The Irish Rovers were already regulars at Calgary's popular Depression Coffee House and Will invited Les Weinstein to one of their shows. Weinstein quickly recognized the potential of the group, so he became their manager and encouraged them to head south to "Americay". Landing at another famous folk club, The Purple Onion, in San Francisco, they headlined for an unprecedented 22 sold-out weeks. The folk clubs of California became the learning grounds for the young Rovers, and (through old-fashioned hard work and a wee bit of Irish luck) they were offered a recording contract with Decca Records in 1966. The lads fresh brand of Irish music was a hit in the US.
The Irish Rovers, The Unicorn In 1966, The Irish Rovers released their debut album, appropriately titled, The First Of The Irish Rovers (Decca), recorded live at "The Icehouse" in Pasadena. The liner notes introduced these new, young recording artists:
"Irish music is the history and character of the Irish people recorded in song. The special message of this music is conveyed with authority and skill by a refreshing new singing group, The Irish Rovers."- Judith Tane
The success of this first release lead to a second. This included a sweet little song with words written by Shel Silverstein, that they had been playing in the clubs, called "The Unicorn". It was at this point that their pal, All-Ireland Champ Wilcil McDowell completed the legendary lineup. One evening while driving to their next concert on tour, the lads realized, that it was in fact their recording of "The Unicorn" playing on the radio. They leaped out of the van and tossed their clothes as dancing Rovers filled the street. That little song became a multi-milion seller, and beloved by a generation. For five young adventurers from Ireland, life was about to change. In 1968, The Irish Rovers were named Canada's, "Folk Group of the Year", by the predecessor of the Juno's. The following year, they received a Grammy nomination for "Folk Performance of the Year".
The Rovers made several appearances on television in the US and Canada including several appearances as musical bank robbers on The Virginian, The Mike Douglas Show, The Smothers Brothers Show, The Beachcombers and even as contestants on The Dating Game. The band used their new found fame to promote Irish Music in general to the North American public.
During the 1970s, the Irish Rovers hosted CBC's, The Irish Rovers Show which ran for 6 seasons. Designed to entertain both children and adults, the award-winning show became the most popular Canadian variety show of its time. Between rousing Irish folk songs, Will, George and Jimmy might leap about in leprechaun costumes, then play host to their friends, Irish music legends The Clancy Brothers and Tommy Makem who would return several times throughout the Rovers' various television incarnations. The lineup of guest stars included many musical heavyweights like Johnny Cash, Glen Campbell, Vera Lynn and Carl Perkins. In '72, Attic records produced a live album at CBC television studios in Vancouver, Canada. Brothers Will and George Millar wrote many songs together during these years.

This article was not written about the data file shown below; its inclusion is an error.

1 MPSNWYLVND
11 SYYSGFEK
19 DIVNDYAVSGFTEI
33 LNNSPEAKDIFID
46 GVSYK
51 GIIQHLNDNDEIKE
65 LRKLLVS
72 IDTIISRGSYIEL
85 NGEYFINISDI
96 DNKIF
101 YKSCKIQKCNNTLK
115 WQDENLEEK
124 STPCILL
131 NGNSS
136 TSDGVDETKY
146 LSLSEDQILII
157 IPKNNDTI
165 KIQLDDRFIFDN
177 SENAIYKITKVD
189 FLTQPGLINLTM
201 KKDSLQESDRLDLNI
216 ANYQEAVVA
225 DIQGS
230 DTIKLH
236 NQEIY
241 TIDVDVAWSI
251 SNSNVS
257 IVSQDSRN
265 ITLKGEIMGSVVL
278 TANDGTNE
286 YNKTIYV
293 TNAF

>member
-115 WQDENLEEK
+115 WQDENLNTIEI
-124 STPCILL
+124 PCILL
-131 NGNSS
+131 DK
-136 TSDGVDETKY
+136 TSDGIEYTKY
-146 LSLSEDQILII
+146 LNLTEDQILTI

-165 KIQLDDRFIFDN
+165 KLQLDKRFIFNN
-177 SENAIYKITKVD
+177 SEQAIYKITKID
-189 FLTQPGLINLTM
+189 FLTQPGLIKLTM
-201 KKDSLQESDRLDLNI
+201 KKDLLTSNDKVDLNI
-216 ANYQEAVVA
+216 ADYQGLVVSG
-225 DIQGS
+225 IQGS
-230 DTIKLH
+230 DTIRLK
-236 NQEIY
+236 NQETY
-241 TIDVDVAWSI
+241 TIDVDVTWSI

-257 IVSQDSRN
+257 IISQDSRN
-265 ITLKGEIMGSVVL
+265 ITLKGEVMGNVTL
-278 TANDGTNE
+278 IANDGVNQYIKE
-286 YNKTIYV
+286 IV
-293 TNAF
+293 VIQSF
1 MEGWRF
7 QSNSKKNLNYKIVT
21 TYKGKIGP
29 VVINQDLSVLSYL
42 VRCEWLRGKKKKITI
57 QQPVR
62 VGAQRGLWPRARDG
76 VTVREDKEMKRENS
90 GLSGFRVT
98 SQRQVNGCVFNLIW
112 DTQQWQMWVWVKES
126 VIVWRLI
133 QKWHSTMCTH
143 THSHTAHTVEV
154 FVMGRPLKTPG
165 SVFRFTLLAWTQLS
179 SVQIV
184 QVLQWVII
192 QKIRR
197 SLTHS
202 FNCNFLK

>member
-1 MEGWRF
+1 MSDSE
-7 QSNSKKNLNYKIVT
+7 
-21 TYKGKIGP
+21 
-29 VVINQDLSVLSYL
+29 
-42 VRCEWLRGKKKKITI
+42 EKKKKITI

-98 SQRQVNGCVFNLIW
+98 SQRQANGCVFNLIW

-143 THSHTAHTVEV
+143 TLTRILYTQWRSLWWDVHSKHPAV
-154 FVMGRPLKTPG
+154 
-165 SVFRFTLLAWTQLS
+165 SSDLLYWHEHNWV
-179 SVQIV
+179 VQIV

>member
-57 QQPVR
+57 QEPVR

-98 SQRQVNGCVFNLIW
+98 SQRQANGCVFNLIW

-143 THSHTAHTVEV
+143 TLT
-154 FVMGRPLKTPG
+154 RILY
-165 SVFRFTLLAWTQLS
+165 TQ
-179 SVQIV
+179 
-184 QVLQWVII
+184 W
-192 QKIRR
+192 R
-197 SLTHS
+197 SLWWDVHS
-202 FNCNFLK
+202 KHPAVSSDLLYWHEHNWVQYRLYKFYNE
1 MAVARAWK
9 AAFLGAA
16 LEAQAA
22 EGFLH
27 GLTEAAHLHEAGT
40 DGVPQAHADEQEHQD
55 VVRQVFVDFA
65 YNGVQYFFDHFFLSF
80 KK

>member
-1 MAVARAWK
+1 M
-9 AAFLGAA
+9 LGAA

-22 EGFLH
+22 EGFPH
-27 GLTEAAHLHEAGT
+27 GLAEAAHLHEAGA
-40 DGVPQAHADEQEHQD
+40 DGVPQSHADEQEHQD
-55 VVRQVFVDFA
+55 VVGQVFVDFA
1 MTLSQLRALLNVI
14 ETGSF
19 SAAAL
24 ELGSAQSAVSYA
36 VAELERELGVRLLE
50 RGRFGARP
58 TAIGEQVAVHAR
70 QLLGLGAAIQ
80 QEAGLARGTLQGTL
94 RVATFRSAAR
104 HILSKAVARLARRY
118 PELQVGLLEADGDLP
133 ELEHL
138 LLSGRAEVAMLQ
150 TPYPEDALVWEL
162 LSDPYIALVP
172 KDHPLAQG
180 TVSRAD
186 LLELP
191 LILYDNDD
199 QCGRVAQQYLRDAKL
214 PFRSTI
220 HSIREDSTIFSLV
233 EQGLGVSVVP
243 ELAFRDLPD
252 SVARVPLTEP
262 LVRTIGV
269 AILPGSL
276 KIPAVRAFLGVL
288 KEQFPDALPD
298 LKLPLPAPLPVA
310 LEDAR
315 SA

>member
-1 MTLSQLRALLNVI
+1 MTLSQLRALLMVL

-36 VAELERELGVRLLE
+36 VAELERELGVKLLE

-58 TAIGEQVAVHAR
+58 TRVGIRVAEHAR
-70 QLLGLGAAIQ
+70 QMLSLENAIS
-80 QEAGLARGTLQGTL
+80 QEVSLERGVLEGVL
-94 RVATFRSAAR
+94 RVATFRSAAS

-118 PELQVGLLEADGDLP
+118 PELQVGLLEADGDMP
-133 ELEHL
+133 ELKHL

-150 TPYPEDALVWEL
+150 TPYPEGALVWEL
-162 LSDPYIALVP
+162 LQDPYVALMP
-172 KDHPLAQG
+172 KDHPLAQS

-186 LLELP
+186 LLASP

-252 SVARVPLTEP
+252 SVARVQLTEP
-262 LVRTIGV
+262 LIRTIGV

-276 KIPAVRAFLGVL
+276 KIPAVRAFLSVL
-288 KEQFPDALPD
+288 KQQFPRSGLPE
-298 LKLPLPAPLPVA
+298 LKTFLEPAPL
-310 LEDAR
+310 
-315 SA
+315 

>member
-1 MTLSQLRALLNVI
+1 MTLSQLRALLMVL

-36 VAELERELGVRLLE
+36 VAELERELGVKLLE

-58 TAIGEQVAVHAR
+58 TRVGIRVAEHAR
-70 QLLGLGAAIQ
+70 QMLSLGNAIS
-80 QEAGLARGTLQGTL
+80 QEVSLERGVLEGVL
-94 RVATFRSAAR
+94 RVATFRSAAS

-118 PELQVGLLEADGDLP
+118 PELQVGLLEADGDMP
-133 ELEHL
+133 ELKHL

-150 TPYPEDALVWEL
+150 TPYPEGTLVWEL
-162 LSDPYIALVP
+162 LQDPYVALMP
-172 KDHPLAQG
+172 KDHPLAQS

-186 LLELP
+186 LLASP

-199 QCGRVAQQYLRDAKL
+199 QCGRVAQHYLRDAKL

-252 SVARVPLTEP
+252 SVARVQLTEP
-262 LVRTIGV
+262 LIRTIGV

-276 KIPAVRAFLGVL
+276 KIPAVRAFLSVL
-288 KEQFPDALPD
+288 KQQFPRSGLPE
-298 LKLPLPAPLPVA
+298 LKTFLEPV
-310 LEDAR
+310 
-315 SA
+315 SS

When Wilcil McDowell was asked if anything really stands out for him doing The Irish Rovers Show, he quickly said,
"Yes, one in particular. At one time when we were filming one of our shows, Johnny Cash was on tour, and this was in the early 70's. We thought it would be very nice to have him on the show because Johnny Cash had come over and toured Ireland, and he was immensely popular over here. So we asked him to come on, and the budget wasn't all that great, you know for the guest stars in those days, and we just wanted Johnny to come on with his guitar, and the little house band to back him up. But he landed in, not only with his guitar, but with The Tennessee Three, Carl Perkins and the complete Carter Family! Meanwhile, the producer and our manager are going up the walls "We can't afford this - there's no way". So they approached him and said to Johnny, "We told you what our budget is and we just can't afford this." Johnny said to our manager and the producers, "Don't you worry about it. Ireland has been very good to me. Just consider this a part of the favor returned."
Throughout the 70's, the Rovers often filmed on location throughout Canada. The CBC also sent them to Ireland for a musical tour of their homeland.
In the 80's, the group hosted several "Superspecials" for CBC and also starred in their second national television series, The Rovers Comedy House, a 7-part CBC series of Irish music and comedy which again had them filming many segments back home in Ireland.
The Rovers enjoyed life to such an extent, that their notorious partying inspired their next hit in '81. They soared to the top of the pop and country charts with Wasn't That A Party which their friend, Tom Paxton wrote after he attending one of the band's famous post-show parties. The Rovers also put their spin on an unknown dittie written by Randy Brooks, and also took it to the top of the charts in '82. They first released "Grandma Got Run-Over By A Reindeer" as the single from their album "It Was A Night Like This", and it remains a favorite holiday anthem today. During the 80's the band had several chart topping and award-winning albums, including "The Rovers" (1980), "No More Bread And Butter" (1981) and "It Was A Night Like This" (1982).
The Irish Rovers hosted several Superspecials for CBC famous Unicorn Pub At Expo86 in Vancouver was where they recorded, "The First Thirty Years". It was at this time John Reynolds began playing with the band. Their "Silver Anniversary" album (Rover Records, 1989) featured songs written by Randy Bachman, Bryan Adams and Jim Vallance. Most of the songs up to and including the 80's can be found on their Greatest Hits double album, The Irish Rovers' Gems.